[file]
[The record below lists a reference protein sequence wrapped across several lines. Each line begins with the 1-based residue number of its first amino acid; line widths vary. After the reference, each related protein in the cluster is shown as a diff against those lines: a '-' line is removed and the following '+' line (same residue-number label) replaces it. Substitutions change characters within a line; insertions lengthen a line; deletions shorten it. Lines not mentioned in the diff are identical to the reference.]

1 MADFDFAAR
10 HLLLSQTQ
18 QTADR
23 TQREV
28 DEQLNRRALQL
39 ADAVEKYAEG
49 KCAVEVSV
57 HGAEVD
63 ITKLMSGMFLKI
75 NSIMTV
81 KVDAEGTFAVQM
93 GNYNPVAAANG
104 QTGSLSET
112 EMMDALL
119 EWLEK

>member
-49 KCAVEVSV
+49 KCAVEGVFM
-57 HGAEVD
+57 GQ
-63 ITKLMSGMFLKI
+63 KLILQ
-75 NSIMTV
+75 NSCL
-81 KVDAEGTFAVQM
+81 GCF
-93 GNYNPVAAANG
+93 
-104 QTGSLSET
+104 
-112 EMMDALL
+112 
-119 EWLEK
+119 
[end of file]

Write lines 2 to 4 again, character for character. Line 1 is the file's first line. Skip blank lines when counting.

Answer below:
1 MADFDFAAR
10 HLLLSQTQ
18 QTADR